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5 Most Memorable Quotes By African Businesswomen In 2015

Several African business leaders said things in 2015 that were inspiring, or true, or moving. Fewer were able to put those words into action.

Below are some African businesswomen who walked the walk and talked the talk. That makes them AFKInsider’s candidates for the most memorable quotes by African businesswomen in 2015.

1. Adenike Ogunlesi, Nigeria

Founder: Ruff ‘n Tumble, a children’s clothing manufacturer and retailer. She started the company in 1996 out of the trunk of her car in Lagos. Today she has 15 stores in five cities and No. 16 opening before the end of the year. There are plans to open 25 more stores by 2018.

“Find your authentic self – everybody else is taken. Find out who you are, what your purpose is, what you like doing, what you are passionate about – and then go after it with everything in your total being. Things will then fall in place. As they say, the Earth conspires when you are clear on the universe that you want – it will give you that universe, it will.”

2. Wided Bouchamoui, Tunisia

President of Tunisia’s Employers’ Organisation (UTICA)

Bouchamoui received the 2015 Nobel Peace Prize on behalf of the Tunisian National Dialogue Quartet for its role in building democracy in Tunisia.

The quartet — made up of the Tunisian General Labor Union, Confederation of Industry, Trade and Handicrafts, Human Rights League and Order of Lawyers — established an alternative, peaceful political process at a time when the country was on the brink of civil war,” said Kaci Kullman Five, head of the committee.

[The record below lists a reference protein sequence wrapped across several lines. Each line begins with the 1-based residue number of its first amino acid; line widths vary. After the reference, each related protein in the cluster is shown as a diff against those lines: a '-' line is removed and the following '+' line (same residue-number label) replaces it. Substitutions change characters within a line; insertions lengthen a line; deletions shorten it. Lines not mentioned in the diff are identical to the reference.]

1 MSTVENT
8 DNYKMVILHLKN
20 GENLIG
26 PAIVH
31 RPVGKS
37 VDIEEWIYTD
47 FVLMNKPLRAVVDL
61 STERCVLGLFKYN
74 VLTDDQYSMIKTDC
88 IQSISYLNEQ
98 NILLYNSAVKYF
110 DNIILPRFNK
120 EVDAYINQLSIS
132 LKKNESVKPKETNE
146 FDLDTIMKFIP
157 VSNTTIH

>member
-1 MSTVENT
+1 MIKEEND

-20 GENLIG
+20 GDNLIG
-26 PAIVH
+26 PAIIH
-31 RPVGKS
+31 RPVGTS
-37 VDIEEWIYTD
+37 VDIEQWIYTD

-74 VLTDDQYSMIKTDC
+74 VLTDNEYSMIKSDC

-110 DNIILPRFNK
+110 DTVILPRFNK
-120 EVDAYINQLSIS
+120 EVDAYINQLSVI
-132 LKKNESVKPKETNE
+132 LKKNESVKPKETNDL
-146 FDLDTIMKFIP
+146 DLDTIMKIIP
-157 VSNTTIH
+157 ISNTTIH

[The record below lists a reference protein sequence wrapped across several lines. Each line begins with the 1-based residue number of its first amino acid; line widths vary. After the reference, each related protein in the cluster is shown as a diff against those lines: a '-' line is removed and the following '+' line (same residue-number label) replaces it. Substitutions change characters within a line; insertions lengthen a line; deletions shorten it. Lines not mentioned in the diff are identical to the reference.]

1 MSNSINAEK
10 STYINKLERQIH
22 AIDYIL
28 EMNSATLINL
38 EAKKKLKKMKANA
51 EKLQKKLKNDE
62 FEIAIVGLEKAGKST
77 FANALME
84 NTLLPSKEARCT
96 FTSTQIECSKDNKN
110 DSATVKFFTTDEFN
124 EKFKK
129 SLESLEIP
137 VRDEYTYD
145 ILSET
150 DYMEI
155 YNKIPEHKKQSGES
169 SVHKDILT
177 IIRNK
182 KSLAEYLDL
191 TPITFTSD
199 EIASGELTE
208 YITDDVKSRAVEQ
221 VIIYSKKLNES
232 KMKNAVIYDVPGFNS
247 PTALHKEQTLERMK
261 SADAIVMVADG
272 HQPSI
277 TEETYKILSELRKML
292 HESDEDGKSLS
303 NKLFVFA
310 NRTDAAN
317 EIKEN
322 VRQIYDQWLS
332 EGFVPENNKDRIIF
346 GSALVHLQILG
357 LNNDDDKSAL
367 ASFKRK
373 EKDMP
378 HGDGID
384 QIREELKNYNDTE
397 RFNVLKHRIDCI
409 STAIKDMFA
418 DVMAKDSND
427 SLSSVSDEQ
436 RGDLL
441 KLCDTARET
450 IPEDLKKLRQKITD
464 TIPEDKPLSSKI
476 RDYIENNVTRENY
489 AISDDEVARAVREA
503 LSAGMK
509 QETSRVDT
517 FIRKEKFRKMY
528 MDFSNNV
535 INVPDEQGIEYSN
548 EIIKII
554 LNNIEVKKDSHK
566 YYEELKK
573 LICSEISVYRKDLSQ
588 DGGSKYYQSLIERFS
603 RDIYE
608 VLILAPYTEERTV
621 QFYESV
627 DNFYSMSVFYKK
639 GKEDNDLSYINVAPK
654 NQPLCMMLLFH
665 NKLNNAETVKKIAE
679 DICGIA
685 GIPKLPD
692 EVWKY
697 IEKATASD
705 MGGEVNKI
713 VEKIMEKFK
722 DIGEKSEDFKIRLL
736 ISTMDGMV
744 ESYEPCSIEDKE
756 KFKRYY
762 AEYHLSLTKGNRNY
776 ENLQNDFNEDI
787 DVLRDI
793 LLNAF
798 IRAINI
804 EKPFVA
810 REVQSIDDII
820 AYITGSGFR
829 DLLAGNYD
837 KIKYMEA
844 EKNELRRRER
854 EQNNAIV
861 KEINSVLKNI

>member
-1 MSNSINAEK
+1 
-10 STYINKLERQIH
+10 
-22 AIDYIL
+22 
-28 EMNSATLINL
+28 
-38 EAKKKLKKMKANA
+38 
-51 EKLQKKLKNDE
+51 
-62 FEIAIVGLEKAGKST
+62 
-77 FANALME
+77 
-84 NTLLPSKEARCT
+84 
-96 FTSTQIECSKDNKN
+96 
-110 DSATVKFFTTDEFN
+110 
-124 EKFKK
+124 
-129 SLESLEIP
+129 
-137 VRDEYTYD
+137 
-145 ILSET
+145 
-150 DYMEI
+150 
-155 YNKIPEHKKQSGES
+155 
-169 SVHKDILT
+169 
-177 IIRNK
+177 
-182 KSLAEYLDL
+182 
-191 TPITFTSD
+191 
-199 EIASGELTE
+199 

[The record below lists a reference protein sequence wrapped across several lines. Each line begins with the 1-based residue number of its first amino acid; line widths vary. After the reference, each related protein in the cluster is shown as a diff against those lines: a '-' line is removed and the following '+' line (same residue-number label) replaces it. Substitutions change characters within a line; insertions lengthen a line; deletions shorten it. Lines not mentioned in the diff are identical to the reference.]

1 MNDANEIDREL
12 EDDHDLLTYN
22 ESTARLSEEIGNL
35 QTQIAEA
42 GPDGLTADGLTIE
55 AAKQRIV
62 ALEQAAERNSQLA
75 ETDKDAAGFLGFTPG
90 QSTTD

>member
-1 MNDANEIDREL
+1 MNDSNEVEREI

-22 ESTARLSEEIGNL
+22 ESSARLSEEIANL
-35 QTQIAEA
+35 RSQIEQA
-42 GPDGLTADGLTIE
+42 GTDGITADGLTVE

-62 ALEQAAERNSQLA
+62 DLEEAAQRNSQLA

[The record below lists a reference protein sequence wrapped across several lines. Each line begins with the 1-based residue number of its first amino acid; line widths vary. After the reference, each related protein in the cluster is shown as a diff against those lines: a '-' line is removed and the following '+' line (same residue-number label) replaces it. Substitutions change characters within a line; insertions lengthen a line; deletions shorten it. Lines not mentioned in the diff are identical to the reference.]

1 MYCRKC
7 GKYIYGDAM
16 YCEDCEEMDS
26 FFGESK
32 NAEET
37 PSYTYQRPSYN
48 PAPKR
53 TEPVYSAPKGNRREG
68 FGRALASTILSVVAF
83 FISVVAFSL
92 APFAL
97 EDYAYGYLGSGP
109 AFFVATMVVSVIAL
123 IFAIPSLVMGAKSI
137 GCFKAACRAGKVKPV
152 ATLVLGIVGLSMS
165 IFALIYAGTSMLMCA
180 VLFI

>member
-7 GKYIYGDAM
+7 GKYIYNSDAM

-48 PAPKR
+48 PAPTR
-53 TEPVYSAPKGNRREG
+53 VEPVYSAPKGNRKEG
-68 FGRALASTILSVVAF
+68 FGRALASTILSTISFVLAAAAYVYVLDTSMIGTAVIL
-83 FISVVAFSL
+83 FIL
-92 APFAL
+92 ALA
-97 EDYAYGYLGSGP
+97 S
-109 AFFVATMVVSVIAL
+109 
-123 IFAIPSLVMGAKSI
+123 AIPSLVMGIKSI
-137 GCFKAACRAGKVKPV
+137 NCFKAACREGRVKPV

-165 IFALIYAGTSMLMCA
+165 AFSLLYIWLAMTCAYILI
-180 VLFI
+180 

The quartet played a key role as a mediator and force for democracy, paving the way for a peaceful dialogue among citizens, political parties and authorities across political and religious divides, countering the spread of violence.

Bouchamaoui, head of the trade group in the quartet, said Tunisia’s experience could be “exportable” to other countries.

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She said told France’s i-Tele TV the Nobel prize “is for all the Tunisian people.”

“We did it together, the four of us”

3. Nykhor Paul, Model, South Sudan

South Sudanese model Nykhor Paul got more than 20,000 likes on Instagram after she posted this comment in July:

“Dear white people in the fashion world!… Why do I have to bring my own make-up to a professional show when all the other white girls don’t have to do anything but show up.
“Don’t try to make me feel bad because I am blue-black – it’s 2015”

4. Robtel Neajai Pailey, Liberia

Academic, activist and author

Many people including Africans equate corruption with Africa but this is flawed thinking, Pailey said in a TEDx talk. Corruption exists everywhere, and it’s just as bad in the U.S. as in developing countries.

Pailey is the author of “Gbagba,” an anti-corruption children’s book published two years ago to critical acclaim. She was also on the Financial Times 2015 list of “25 Africans to Watch.”

“Corruption is a function of both greed and poverty. There is nothing uniquely African about corruption.”

5. Razia Khan, Botswana

Regional Head Of Economics, Africa, Standard Chartered Bank

Khan is responsible for advising the bank’s executive committee on African matters. She provides in-depth analysis on African economies to clients, and is a frequent media commentator. She also provides updates to finance ministries, multilateral institutions and central banks in Africa.

A member of the advisory board of the Royal Africa Society, Kahn has served as a member of the World Economic Forum’s Global Agenda Councils on Population and on Poverty and Development.

“A good, long-term measure would be to focus on drawing informal sector companies into the tax net.”

 

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Written by PH

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